I truly hope Peter Cantu’s day comes soon. As for Efrain Perez and Raul Villarreal, having their death sentences commuted to life in prison because the Supreme Court barred executions for those who were 17 at the time of their crimes, I cry FOUL. Bet they wouldn’t say that or rule that way if some punk 17 or younger did something like that to their daughter, son, wife, or grandchild.

As for Vernancio, Medellin’s 14yo brother who got 40 yrs, I say fry or inject his ass as well. It’s not the first time we have tried and convicted KIDS in this country. This little fucking SPIC helped in this sick depraved debacle. So why does he get to kill a kid his own age and one 3 yrs older only to be given a pass. If it’s a problem doing it, hell I live right here in Texas. Huntsville is at most eight hours away. I can come down and put a bullet in his head. I’d have no problem doing so, it’s like putting down a rabid dog. You don’t keep it caged for forty years, release it and hope it doesn’t attack again.

For anyone whining or sniveling about my harsh words: tough shit. I only have this to say:




~ by Digory Kirke on August 6, 2008.

2 Responses to “Texas executes Mexican man despite objections”

  1. Well, I would not have used racial epithets to make my point. However I must agree with Turtle on this. Just because you come from another country doesn’t even you a pass to break our laws. He murdered, so he got the death penalty. Learn our laws, or don’t come here! As for “Only god has the right to put someone down” Isn’t this the same “ever loving” god that once said an eye for an eye, a tooth for a tooth? And isn’t this the same god you christians claim is the “same yesterday, today & forever?” If so, than Texas would be well justified in taking this mans’ life as he took two. At least Texas has the guts to do what is right. And you cannot call Texas a racial hate filled state, when our own governor is himself hispanic!

  2. I live in Boston but have close family in Houston; I have 2 niece down there about the same age as these girls were……saw this story on TV, googled and came across this page……ALL of the sacks of shit who tortured and murdered (BRUTALLY) these girls need to DIE……unfucking-beliveable if you read the full story of what these girls went through……and anyone in Texas thinks this isn’t a problem as far north as New England you’re sadly mistaken it’s a HUGE issue here, we’re CRAWLING with illegals and gangs and we’re near the border of Canada not Mexico! And I’m 1/4 Spanish but feel free to use the spic word and I’m embarrassed I have the same last name as the filthy piece of shit o’brien executed a few years ago….may they all (and the lying, ignorant cunt mexican relatives and their maricon “activist”) rot in hell for an eternity. If this involved my niece I wouldn’t rest until they were all dead…..probably include their immediate family for good measure because they share responsibility for creating rabid dogs…..fuck all of them they need to die and it shouldn’t have taken this long that’s not justice.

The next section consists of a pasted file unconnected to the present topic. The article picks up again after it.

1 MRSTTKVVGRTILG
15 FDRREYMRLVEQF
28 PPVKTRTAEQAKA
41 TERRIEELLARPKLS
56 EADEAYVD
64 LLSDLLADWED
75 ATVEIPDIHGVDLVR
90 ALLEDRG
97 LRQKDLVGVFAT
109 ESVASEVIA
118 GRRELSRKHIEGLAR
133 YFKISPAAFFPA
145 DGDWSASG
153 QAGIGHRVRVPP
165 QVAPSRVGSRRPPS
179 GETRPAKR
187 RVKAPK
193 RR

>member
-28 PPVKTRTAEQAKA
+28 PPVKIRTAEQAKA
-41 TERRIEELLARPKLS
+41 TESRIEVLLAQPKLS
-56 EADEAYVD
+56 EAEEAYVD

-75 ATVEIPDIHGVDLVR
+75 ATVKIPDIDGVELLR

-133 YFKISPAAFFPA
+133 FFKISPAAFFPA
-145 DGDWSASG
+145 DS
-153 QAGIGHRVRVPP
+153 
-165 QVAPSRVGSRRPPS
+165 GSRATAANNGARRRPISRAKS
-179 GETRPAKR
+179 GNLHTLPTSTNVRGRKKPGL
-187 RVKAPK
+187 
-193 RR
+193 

And lethal injection is too nice; they need to hang. This world has become as soft as a sneaker full of shit.

Leave a Reply

Fill in your details below or click an icon to log in:

WordPress.com Logo

You are commenting using your WordPress.com account. Log Out /  Change )

Google+ photo

You are commenting using your Google+ account. Log Out /  Change )

Twitter picture

You are commenting using your Twitter account. Log Out /  Change )

Facebook photo

You are commenting using your Facebook account. Log Out /  Change )


Connecting to %s

%d bloggers like this: